The Mural on the Wall

Letter From Candlekeep

Bending the Oxbow

A certain interested party in Scornubel relayed a description of the ritual performed under Wyrm Wood and expressed a desire that any findings should be relayed to you. Initial reports from scholars confirm that a strange dementia affects the Yuan-ti, driving the millennium old race towards murder and mass suicide on an unprecedented scale. Obviously, a spell of such magnitude- one whose equal hasn’t been performed since the fall of the Netheril Empire- causes great alarm among our order.

Oghma’s adherence to details has led us to conclude that gaining the entity a corporeal form was not the ritual’s true purpose. In all likelihood, Thelek may have planned the effect (possibly another result of his followers transferring their powers) to coincide so as to disguise his true agenda.

As to the spell’s actual effects, I believe we have found a possible candidate of the ritual. The Netherillian tome Kevlsas Hollaew Urs, or Constant River, alludes to a massive alteration spell nick-named “Bending the Oxbow,” which was constructed to delve the extent of fate’s hold on reality.

Previous to the spell’s castings, all attempts to change an ordained future had met with failure. Any attempt to circumvent an undesired event would serve the future to manifest in an alternative manner. Minor changes could be made but the ultimate destination remained the same. Dismissing efforts to contruct alternative futures as foolish ventures, Netheril mages coined the phenomenon “Taking an Oxbow.” Fate, they concluded, could not be avoided.

Yet an order of Archmages known as The Cowled Nine sought an alternative approach. Fate, they posited, was unavoidable only because any effort to change it by a terrestrial being had already been accounted for. Therefore, an outside source of change might force the future to reshape itself.

The Cowled Nine spent the greater part of their magical arsenals and fortunes designing a ritual that would temporarily create a pocket dimension. While the dimension would, for most intents and purposes, be an exact mirror, it would be entirely new and therefore unbound by the same past and future as its progenitor. Sacrificing the sanity of the Caellons(a sentient race of homonculi manufactured by the Netheril) to fuel their magicks (a direct correlation to the yuan-ti), the conclave reportedly created a new “Faerun” for a little over five minutes.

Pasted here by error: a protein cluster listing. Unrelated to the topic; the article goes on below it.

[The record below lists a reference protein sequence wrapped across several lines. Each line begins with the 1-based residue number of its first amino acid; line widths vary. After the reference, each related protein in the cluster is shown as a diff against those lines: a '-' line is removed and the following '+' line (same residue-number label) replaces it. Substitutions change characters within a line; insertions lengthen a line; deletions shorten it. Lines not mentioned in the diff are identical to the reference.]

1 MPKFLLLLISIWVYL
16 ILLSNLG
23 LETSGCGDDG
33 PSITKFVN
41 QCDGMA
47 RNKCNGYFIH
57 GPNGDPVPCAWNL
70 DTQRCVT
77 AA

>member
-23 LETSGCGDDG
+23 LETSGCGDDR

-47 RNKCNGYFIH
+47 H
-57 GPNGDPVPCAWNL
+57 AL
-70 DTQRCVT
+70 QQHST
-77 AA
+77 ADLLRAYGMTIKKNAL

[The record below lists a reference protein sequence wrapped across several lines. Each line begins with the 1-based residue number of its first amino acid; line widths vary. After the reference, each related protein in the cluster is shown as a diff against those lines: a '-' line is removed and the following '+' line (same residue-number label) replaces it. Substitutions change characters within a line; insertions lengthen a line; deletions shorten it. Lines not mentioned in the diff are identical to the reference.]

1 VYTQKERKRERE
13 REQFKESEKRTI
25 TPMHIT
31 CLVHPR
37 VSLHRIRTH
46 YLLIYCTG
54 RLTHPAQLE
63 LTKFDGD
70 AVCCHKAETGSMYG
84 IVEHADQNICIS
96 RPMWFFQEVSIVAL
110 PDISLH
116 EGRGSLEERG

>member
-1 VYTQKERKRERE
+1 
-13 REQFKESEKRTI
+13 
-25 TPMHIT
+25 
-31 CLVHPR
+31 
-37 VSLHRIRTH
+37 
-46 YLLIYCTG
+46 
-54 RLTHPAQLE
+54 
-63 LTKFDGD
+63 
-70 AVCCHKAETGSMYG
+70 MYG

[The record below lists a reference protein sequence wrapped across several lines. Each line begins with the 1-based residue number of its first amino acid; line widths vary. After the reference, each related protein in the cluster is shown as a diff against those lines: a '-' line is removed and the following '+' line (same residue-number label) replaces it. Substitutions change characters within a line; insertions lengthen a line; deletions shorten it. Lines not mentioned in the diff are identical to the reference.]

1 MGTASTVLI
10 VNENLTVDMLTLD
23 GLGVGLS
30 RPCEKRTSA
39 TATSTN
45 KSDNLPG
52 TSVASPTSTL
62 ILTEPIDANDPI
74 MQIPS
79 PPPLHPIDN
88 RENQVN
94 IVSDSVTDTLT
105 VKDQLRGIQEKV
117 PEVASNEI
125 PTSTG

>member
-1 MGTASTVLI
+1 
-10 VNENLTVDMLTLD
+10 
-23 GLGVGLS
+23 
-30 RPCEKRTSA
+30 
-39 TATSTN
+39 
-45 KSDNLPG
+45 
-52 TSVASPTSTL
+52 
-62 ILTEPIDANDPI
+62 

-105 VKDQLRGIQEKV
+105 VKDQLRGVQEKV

In the “pocket world,” the copies of the Nine committed acts contrary to the result of former divinations, such as smashing an urn shown by their augurs to exist hundred of years later. They theorized that when the two worlds merged back as one, one fate would either subvert or incorporate the other. Thus allowing the possibly of new outcomes.

Despite their new take on Oxbows, the Nine’s experiments reached the same conclusion as their predecessors. When the two worlds became as one, divinations revealed that an individual seeking to revive the Caellons would later piece the urn back together. Likewise, all other alternations were incorporated into a new “weave” without any significant change. While the Nine concluded the ritual a success, they abandoned future experiments as cost-inefficient when results would likely be the same.

If my theory proves correct and Thelek did indeed cast the Nine’s ritual, he undoubtedly disagrees with the conclusions drawn by the Netheril. Since you did not describe any temporal or planar displacement, I can only assume the entity is delaying the spell’s effects for a more appropriate time. He seeks to change something; that much is clear. While Thelek is unlikely to succeed, I am not so easily convinced he would be satisfied with a single attempt.

Distracted by Caprul Amrin, I believe our order ignored the greater threat. You now have our full attention and capability at your aid. Envoys have been dispatched to the clergy of Torm and Illmater. No longer are you alone. My only hope is that we are not too late to rectify our oversight.

Jurius Morley, Keeper of Tomes



I'm sorry, but we no longer support this web browser. Please upgrade your browser or install Chrome or Firefox to enjoy the full functionality of this site.